Ronald Neame: cinematographer, producer, screenwriter, director, CBE, gentleman . . .
In nearly twenty-five years of working for Janus Films and the Criterion Collection, I have had the good fortune to hear the recollections of a great many gifted filmmakers. But Ronald “Ronnie” Neame, who died last month at the age of ninety-nine, was incomparable.
His huge, varied contribution to British cinema was often obscured by the popularity of The Poseidon Adventure, something he accepted a bit ruefully but with grace. Poseidon’s unexpected success earned Ronnie what he called his “f-you money.” This surely helped him retire in comfortable style at his villa in Beverly Hills, where I first met him, his charming wife, Donna, and their fluffy white dog, Mikie, when I moved to Los Angeles in 2000. That’s when we began ten years of conversations, which I treasure, about the films for which he is best remembered, many of them in the Criterion Collection.
Although he was almost ninety when I met him, he was in great shape physically and still had an amazingly vivid memory. He was a living history lesson, chock-full of stories, but he never indulged in acrimony or bitterness, even though several events through the years would have earned him that right. It was always with humor that he recounted experiences with the likes of Alec Guinness, John Mills, Maggie Smith, Walter Matthau, and Judy Garland. I enjoyed many lively evenings high above Coldwater Canyon at Ronnie and Donna’s, and I never failed to appreciate the good food and, most especially, Ronnie’s generosity of spirit as he shared his memories.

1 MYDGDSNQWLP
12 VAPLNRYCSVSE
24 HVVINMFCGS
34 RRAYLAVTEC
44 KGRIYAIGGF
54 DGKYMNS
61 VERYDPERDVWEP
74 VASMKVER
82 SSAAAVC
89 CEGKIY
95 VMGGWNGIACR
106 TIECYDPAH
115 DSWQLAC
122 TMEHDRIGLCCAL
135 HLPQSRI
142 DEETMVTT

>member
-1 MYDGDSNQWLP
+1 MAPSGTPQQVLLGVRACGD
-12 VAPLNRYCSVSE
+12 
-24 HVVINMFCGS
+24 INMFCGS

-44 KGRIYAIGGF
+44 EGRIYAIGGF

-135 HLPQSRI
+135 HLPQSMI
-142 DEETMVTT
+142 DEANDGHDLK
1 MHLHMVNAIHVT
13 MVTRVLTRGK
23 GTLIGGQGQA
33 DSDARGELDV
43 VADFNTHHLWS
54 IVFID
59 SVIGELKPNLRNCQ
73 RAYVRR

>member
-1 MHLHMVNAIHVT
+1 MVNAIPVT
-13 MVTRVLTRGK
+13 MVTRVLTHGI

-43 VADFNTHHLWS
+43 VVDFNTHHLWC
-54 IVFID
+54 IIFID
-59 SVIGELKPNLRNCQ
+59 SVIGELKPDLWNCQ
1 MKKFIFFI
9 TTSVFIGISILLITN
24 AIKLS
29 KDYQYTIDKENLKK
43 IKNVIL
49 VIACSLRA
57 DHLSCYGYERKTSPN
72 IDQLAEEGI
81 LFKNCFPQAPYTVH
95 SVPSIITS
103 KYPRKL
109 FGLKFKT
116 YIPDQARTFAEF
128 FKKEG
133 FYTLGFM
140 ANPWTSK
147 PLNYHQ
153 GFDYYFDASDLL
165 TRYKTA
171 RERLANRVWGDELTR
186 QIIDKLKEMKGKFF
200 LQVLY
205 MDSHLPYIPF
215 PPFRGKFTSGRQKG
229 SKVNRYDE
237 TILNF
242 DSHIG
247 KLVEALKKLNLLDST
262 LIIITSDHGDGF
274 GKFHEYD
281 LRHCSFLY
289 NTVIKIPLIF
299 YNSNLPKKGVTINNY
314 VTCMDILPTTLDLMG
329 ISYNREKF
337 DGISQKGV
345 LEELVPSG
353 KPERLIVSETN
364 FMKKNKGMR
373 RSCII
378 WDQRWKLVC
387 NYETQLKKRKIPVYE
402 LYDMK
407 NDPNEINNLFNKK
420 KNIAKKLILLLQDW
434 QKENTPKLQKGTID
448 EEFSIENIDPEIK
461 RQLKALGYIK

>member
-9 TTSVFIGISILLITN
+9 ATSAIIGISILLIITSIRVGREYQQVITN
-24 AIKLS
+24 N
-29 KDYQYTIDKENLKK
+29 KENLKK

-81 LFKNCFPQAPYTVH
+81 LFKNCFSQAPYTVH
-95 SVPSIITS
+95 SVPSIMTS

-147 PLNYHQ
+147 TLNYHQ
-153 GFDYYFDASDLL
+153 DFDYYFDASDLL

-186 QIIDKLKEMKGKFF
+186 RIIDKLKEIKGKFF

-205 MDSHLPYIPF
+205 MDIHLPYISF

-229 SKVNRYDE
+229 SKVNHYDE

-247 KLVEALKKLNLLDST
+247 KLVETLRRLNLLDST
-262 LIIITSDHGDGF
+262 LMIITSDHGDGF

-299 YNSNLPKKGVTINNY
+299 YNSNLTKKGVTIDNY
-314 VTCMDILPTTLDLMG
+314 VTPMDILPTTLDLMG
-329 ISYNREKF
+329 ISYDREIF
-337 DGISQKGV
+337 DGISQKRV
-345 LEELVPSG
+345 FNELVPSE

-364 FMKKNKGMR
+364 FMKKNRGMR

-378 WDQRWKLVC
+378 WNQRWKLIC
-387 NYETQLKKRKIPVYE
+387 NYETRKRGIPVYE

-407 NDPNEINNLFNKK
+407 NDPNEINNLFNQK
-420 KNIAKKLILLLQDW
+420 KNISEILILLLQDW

Ronnie’s mother was the silent film star Ivy Close. His father, Elwin Neame, was the most famous still photographer in London; he’d taken photos of Ivy as she won the first Miss World contest. Their names and photos appeared in daily news columns and on posters in the London subway. But tragically, in 1923, his father was killed in a motorcycle accident, and Ronnie was forced to leave school in order to help support his family. Through his mother’s connections, he got a job at Elstree Studios, as a clapper, and then worked his way up to tea boy, assistant camera boy, and eventually cinematographer, which is how he made his mark. He was fortunate enough to work on Blackmail, the first talkie by Alfred Hitchcock.
Working for Arthur Rank—“Uncle Arthur,” as he called him—Ronnie got to know a young editor, David Lean. This friendship led to a creative partnership with producer Anthony Havelock-Allen and playwright Noel Coward, which produced the British classic In Which We Serve, in 1942. The four then formed an independent company, Cineguild, producing Brief Encounter, Great Expectations, and Oliver Twist—Lean directing, Neame producing. Cineguild brought together an informal stock company of gifted young actors—Alec Guinness, John Mills, Celia Johnson, and Kay Walsh, among others who continued with successful film careers—and gave Ronnie the opportunity to expand his skills from cinematography to producing and writing. Fifty years on, he would still chuckle at how he and Lean could invent Coward-esque dialogue that passed muster with the master himself.